Be Well, Marsha 12/15/15

How sweet it isn’t

By Marsha Bonhart

I know it’s the holiday season, but I am not bringing glad tidings. I am not scolding, only offering information. As I write this article, I think of an old tune: “Sugar/ Oh honey, honey/ You are my candy girl/ And you got me wanting you.” The lyrics are obviously referring to a young man’s desire for an apparently delightful woman. But I can’t help but think how, according to the Food and Drug Administration, we take those words literally—every day. Sugar. Honey. And you got me wanting you.

For the first time, the US government is putting the hammer down on sugar and our addictive consumption of it. Nutritionists have been screaming for decades that sugar—and the amount we consume—is not only contributing to our nation’s obesity epidemic, but killing us insidiously.

The FDA is strongly suggesting ingesting no more than 12 and a half teaspoons a day, or no more than 10 percent of our daily calories. The agency even wants to change labeling to help Americans understand the difference between added sugar and sugar that naturally exists in some foods.

In a recent interview with The New York Times, Dr. Frank Hu said, “there is a lot of hidden sugar in our food supply and it’s not just in sweets.” Hu is a member of the Dietary Guidelines Advisory Committee and a professor of nutrition and epidemiology at Harvard University. We understand the obvious sugary foods (we eat them anyway), but sugar is also hidden in the stuff that we love so very much—canned fruit, soups, wheat bread, yogurt, salad dressings, ketchup …

The FDA has a department that focuses on the safety of food and nutrition, directed by Susan Mayne. She says, “when you see a yogurt with pictures of blueberries and strawberries on the label there could be a teeny tiny amount of real fruit in there and an awful lot of added sugar, or lots of fruit and dairy and little added sugar, and the consumer can’t distinguish between the two.”

Nearly half of the added sugar in American diets comes from sweetened drinks—sodas, fruit juice, sweetened tea, coffee and sports drinks. This information comes from the National Health and Nutrition Examination Surveys, but over the years, my kids’ dentist has also issued warnings about these same beverages, along with concerns about sweetened cereals.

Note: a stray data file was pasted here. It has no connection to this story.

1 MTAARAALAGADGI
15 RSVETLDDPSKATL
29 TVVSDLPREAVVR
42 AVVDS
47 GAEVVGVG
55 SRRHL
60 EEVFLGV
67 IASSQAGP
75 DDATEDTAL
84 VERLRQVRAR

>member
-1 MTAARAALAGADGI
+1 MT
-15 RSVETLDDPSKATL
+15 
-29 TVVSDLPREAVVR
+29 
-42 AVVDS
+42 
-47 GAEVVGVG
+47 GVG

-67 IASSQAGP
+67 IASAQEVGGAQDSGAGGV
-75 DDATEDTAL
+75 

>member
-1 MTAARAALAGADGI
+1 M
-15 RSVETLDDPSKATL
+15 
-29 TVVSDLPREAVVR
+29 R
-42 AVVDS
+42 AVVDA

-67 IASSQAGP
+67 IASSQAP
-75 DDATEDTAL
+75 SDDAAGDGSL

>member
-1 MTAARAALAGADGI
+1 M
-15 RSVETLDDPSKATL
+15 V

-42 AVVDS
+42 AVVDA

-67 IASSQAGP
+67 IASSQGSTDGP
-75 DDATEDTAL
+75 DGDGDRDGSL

Here is a heads-up to parents and caregivers: clinical trials show that getting kids to cut back on sweetened drinks can help them lose weight. Some experts are saying the brain doesn’t register liquid calories the same way it registers calories in food. In fact, the “Well” section of The New York Times mentioned one major study showed obese children who cut back on sugar for just 10 days saw improvements in their blood pressure and cholesterol. The findings suggest calories created by sugar contribute heavily to Type 2 diabetes and other metabolic diseases that are increasing dramatically in children.

Another finger is also being wagged. This one by the journal Cancer Epidemiology, Bio markers and Prevention. That writing is showing people who drink two or more sugar-sweetened soft drinks every week are 87 percent more likely to be diagnosed with pancreatic cancer. The theory is the sugar in colas bumps up insulin, which is linked to pancreatic cancer cell growth.

The new sugar label requirements are being criticized, mostly from the food industry because those detractors say it’s all very confusing. A report in the Journal of the Academy of Nutrition and Dietetics revealed most of us overestimate the amount listed in the “added sugars” written on products. One of the authors of that study says our bodies can’t tell the difference between added and natural sugars and if people are concerned about their weight, they should count total calories. We know tallying calories is an essential part of maintaining good weight control, but we also need to know there are empty calories with no nutrition in added sugars. Natural sugars, however, contain fiber, protein and vitamins.

As we worry about weight gain, we also need to be reminded that research shows high-sugar diets can promote chronic disease like insulin resistance, high blood pressure and even cardiovascular disease like heart and stroke. According to Hu, adults who consumed about 25 percent of daily calories made up of sugar were three times more likely to die of heart disease than people who ate less than 10 percent of it as a daily intake. So, here is the chicken or the egg: is it the sugar that is harming our health or is it the weight gain that comes from the sugary drinks and added sugars that contribute to illnesses?

The World Health Organization wants to maintain a 10 percent cap on daily sugar content. That does not include what is found in fresh fruit, veggies or milk. The global health watchdog recommends everyone to limit sugar intake to 5 percent of how many calories we take in each day. The American Heart Association is stricter with its sugar requirements. They want women to have only 100 calories in added sugars daily—that’s six teaspoons, with men recommended  having no more than nine teaspoons and the FDA asking that kids between the ages of 1 and 3 years old have no more than 25 grams of added sugar each day.

So, how shall we dine? Honey, sugar, candy girl—we are still wanting you. But as it is with some relationships, let’s talk moderation.

Be well,


Marsha Bonhart is an assistant vice president of public relations and programs at Wilberforce University, the nation’s first private, historically black college. Reach her at

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